• In the illustrative data processing system, a plurality of computer systems 102-118 communicate via a network 120, such as the Internet using secure web browsers. In an illustrative example, the data processing system includes a service recipient's computer 102 (e.g., a patient's computer), a patient doctor's computer 104, a clinic computer 106 at a first clinic, a clinic computer 108 at a second clinic, a drug supplier computer 110, a lab computer 112, an infusion provider computer 114, a payer computer 116, and an administrator computer 118. One having skill in the art will appreciate that the data processing system may include additional computers, such as additional patient and clinic computers, as well as computers located at other resources, such as at a drug manufacturer. Further, the scheduled service is not limited to a medical service. The respective computers may be located at alternative locations associated with the respective parties to the relevant service. For example, if the scheduled service is a training session for a group of teachers, the recipient computers may be located at the teachers' locations, the resource provider may be a text book distributor that provides text books instead of pharmaceuticals, and the training session may take place at a training center instead of a clinic. Further, the computers are not limited to being desktop or laptop devices. The computers and data processing systems may be other types of fixed or mobile computing devices, such as mobile telephones, personal data assistants, handheld personal computers, and the like.
  • FIG. 2 shows a more detailed depiction of administrator computer 118. Administrator computer 118 comprises a central processing unit (CPU) 202, an input output I/O unit 204, a memory 206, a secondary storage device 208, and a video display 210. Administrator computer 118 may further comprise standard input devices such as a keyboard, a mouse or a speech processing means (each not illustrated).
  • The administrator computer's memory 206 includes an administrator program 220 for coordinating activities between the various resources associated with a medical service. Memory 206 also includes a web server program 222 that administers a web site 224, which may be accessed by the various computer systems 102-116. An application server program 240 receives messages via the web site and forwards the messages to administrator program using a message queue 244 and a message bridge 246. Each of these components will be described in more detail below.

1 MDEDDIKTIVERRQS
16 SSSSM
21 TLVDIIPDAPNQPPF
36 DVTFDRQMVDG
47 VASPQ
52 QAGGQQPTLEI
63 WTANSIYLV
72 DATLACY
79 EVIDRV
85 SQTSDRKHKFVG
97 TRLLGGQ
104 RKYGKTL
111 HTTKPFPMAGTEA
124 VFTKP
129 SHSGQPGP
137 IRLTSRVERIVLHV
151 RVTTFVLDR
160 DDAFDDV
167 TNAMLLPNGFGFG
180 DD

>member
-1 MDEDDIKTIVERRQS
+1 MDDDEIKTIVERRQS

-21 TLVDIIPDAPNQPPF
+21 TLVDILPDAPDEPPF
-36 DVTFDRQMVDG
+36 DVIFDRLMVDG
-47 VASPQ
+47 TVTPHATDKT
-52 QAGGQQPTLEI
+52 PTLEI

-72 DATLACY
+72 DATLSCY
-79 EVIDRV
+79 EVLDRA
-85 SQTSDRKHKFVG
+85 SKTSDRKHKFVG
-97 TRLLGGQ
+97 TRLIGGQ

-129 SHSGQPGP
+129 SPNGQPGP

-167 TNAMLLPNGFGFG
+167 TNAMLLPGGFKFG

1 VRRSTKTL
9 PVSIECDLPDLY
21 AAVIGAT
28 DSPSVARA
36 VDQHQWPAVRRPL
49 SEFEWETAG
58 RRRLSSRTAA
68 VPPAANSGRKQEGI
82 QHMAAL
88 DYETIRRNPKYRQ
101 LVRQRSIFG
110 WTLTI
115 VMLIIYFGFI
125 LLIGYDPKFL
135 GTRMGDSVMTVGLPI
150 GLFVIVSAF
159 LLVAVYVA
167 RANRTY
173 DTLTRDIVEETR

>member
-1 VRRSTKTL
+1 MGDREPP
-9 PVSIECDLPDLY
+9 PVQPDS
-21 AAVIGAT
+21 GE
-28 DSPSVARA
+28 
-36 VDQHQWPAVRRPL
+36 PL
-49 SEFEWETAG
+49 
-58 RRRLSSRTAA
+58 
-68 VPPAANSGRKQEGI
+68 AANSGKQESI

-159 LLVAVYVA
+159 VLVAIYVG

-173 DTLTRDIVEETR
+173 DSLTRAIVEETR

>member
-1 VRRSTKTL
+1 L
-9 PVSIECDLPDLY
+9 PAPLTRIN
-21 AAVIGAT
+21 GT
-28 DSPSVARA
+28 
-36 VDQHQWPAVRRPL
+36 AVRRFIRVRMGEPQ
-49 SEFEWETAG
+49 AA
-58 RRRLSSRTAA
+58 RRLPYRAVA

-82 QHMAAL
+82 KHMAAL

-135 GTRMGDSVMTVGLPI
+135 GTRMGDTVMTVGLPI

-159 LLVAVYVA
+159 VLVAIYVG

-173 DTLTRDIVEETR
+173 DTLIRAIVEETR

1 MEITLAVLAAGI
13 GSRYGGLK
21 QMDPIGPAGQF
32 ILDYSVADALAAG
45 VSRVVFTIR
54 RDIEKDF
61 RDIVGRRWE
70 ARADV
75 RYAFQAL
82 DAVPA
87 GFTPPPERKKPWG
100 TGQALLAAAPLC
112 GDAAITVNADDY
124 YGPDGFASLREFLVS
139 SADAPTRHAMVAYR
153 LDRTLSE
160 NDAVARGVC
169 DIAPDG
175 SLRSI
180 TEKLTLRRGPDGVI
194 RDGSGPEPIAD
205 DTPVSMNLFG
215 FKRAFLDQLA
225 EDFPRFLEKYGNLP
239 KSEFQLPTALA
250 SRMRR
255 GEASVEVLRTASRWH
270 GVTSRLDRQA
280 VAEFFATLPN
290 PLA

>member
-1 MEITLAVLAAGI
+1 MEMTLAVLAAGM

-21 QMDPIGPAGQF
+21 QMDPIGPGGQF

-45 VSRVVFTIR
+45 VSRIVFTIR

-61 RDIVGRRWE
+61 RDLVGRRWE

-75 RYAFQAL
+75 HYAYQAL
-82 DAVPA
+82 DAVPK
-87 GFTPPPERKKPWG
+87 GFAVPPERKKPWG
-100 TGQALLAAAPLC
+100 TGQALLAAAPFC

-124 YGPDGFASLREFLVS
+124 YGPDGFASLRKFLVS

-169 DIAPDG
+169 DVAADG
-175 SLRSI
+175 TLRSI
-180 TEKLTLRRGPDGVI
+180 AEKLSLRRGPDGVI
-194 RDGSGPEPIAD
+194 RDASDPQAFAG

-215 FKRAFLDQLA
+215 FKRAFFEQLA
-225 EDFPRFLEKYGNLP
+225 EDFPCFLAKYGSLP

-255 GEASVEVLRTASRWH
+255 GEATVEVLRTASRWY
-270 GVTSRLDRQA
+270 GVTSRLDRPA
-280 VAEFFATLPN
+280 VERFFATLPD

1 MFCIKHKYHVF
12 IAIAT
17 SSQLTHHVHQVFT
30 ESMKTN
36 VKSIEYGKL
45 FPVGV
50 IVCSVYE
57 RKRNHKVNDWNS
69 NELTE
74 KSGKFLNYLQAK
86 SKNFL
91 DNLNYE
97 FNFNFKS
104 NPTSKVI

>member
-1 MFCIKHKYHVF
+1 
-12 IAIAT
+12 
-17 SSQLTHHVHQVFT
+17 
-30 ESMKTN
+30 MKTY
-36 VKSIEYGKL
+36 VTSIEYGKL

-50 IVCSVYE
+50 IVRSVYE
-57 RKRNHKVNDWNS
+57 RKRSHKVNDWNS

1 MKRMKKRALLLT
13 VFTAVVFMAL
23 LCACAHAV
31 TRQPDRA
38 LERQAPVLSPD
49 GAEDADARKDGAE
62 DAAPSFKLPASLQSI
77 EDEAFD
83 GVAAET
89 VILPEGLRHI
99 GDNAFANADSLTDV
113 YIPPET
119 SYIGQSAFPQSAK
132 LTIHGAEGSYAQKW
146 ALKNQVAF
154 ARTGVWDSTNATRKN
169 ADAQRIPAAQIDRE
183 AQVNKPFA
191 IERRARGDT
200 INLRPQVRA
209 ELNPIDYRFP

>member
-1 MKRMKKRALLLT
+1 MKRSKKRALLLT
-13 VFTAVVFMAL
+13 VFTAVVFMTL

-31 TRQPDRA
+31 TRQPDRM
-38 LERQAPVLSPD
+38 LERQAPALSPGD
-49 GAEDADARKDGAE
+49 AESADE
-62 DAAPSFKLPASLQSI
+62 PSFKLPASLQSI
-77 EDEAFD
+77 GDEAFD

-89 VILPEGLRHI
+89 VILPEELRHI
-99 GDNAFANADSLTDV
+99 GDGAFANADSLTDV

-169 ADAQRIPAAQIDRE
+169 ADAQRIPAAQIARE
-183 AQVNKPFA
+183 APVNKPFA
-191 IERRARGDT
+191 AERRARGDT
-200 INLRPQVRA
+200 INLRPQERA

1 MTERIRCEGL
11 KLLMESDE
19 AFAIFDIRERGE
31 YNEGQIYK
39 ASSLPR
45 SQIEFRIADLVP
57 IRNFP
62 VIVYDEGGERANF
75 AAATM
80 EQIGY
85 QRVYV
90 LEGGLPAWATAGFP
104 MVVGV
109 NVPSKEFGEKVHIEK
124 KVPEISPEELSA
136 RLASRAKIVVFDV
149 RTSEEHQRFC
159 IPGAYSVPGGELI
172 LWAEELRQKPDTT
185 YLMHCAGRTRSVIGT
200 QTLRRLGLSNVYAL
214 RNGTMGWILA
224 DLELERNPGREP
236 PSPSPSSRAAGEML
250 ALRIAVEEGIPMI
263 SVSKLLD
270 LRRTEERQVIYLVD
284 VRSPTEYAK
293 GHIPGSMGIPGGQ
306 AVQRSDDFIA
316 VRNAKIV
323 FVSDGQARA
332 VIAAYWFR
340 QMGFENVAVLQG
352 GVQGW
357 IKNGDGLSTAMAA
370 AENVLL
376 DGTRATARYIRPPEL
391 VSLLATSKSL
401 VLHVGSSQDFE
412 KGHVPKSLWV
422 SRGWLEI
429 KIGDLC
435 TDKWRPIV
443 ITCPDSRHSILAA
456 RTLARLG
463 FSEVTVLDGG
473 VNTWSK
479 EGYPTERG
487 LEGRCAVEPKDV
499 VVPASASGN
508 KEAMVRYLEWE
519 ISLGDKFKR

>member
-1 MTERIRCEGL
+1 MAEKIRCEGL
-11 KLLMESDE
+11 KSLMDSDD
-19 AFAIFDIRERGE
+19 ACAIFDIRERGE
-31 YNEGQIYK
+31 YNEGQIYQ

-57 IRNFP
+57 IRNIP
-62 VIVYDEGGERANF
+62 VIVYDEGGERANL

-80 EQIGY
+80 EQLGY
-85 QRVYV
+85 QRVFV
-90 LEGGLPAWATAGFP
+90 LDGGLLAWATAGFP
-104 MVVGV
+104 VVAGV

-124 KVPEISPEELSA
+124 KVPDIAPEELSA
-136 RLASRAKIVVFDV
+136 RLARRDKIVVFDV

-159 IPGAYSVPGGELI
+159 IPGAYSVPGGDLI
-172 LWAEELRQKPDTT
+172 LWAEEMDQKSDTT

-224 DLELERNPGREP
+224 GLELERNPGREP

• In the illustrative example, the administrator program includes an event processing engine 234, which is the AptSoft Director™ software, which is manufactured by AptSoft Corporation of Burlington, Mass. In the illustrative example, the message queue 244 uses a Microsoft Messaging Queue protocol and the message bridge 246 is a Microsoft Messaging Queue Bridge. Further, in the illustrative example, the database server 242 is SQL Server 2005, which is manufactured by Microsoft of Redmond, Wash. Each of the product names described herein may be trademarks or registered trademarks of their respective owners. One having skill in the art will appreciate that the product names associated with the illustrative examples are merely illustrative. Alternative products may be used in a manner consistent with the present invention.